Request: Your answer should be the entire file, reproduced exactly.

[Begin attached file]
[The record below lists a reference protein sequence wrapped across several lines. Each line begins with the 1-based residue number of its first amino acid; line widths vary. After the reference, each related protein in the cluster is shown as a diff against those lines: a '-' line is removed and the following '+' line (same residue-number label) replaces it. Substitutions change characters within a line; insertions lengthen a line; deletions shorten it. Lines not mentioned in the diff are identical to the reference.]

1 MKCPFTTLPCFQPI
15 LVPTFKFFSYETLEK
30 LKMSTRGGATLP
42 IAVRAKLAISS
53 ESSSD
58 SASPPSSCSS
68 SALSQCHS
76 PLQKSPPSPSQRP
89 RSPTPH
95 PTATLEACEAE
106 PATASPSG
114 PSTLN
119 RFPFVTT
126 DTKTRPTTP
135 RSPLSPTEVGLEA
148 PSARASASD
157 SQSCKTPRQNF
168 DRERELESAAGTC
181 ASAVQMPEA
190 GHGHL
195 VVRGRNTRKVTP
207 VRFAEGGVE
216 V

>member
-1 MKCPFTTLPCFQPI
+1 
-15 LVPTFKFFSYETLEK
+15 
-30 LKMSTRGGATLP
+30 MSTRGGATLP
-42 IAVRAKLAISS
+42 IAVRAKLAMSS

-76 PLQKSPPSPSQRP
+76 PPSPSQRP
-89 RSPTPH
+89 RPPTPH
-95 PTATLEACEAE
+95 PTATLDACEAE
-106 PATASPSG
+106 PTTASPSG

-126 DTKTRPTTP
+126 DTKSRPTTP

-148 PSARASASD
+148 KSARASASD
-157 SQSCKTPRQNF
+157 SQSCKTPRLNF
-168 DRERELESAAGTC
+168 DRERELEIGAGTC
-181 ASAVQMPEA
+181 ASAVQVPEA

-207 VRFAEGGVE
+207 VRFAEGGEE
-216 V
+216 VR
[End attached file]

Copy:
[The record below lists a reference protein sequence wrapped across several lines. Each line begins with the 1-based residue number of its first amino acid; line widths vary. After the reference, each related protein in the cluster is shown as a diff against those lines: a '-' line is removed and the following '+' line (same residue-number label) replaces it. Substitutions change characters within a line; insertions lengthen a line; deletions shorten it. Lines not mentioned in the diff are identical to the reference.]

1 MKCPFTTLPCFQPI
15 LVPTFKFFSYETLEK
30 LKMSTRGGATLP
42 IAVRAKLAISS
53 ESSSD
58 SASPPSSCSS
68 SALSQCHS
76 PLQKSPPSPSQRP
89 RSPTPH
95 PTATLEACEAE
106 PATASPSG
114 PSTLN
119 RFPFVTT
126 DTKTRPTTP
135 RSPLSPTEVGLEA
148 PSARASASD
157 SQSCKTPRQNF
168 DRERELESAAGTC
181 ASAVQMPEA
190 GHGHL
195 VVRGRNTRKVTP
207 VRFAEGGVE
216 V

>member
-1 MKCPFTTLPCFQPI
+1 
-15 LVPTFKFFSYETLEK
+15 
-30 LKMSTRGGATLP
+30 MSTRGGATLP
-42 IAVRAKLAISS
+42 IAVRAKLAMSS

-76 PLQKSPPSPSQRP
+76 PPSPSQRP
-89 RSPTPH
+89 RPPTPH
-95 PTATLEACEAE
+95 PTATLDACEAE
-106 PATASPSG
+106 PTTASPSG

-126 DTKTRPTTP
+126 DTKSRPTTP

-148 PSARASASD
+148 KSARASASD
-157 SQSCKTPRQNF
+157 SQSCKTPRLNF
-168 DRERELESAAGTC
+168 DRERELEIGAGTC
-181 ASAVQMPEA
+181 ASAVQVPEA

-207 VRFAEGGVE
+207 VRFAEGGEE
-216 V
+216 VR